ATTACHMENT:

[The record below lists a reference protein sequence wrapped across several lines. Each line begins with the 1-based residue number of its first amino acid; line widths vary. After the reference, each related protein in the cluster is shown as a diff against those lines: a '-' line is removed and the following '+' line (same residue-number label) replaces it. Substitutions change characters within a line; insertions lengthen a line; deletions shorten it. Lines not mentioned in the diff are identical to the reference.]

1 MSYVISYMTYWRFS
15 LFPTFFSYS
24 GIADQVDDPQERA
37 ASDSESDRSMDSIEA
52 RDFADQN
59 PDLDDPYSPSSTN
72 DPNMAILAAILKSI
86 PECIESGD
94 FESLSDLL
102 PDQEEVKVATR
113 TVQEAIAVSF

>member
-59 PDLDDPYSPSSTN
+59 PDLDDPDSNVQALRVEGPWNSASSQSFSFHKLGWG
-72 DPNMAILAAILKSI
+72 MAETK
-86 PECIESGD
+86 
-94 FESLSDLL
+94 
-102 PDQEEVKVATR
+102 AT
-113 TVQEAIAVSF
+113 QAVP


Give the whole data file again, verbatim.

[The record below lists a reference protein sequence wrapped across several lines. Each line begins with the 1-based residue number of its first amino acid; line widths vary. After the reference, each related protein in the cluster is shown as a diff against those lines: a '-' line is removed and the following '+' line (same residue-number label) replaces it. Substitutions change characters within a line; insertions lengthen a line; deletions shorten it. Lines not mentioned in the diff are identical to the reference.]

1 MSYVISYMTYWRFS
15 LFPTFFSYS
24 GIADQVDDPQERA
37 ASDSESDRSMDSIEA
52 RDFADQN
59 PDLDDPYSPSSTN
72 DPNMAILAAILKSI
86 PECIESGD
94 FESLSDLL
102 PDQEEVKVATR
113 TVQEAIAVSF

>member
-59 PDLDDPYSPSSTN
+59 PDLDDPDSNVQALRVEGPWNSASSQSFSFHKLGWG
-72 DPNMAILAAILKSI
+72 MAETK
-86 PECIESGD
+86 
-94 FESLSDLL
+94 
-102 PDQEEVKVATR
+102 AT
-113 TVQEAIAVSF
+113 QAVP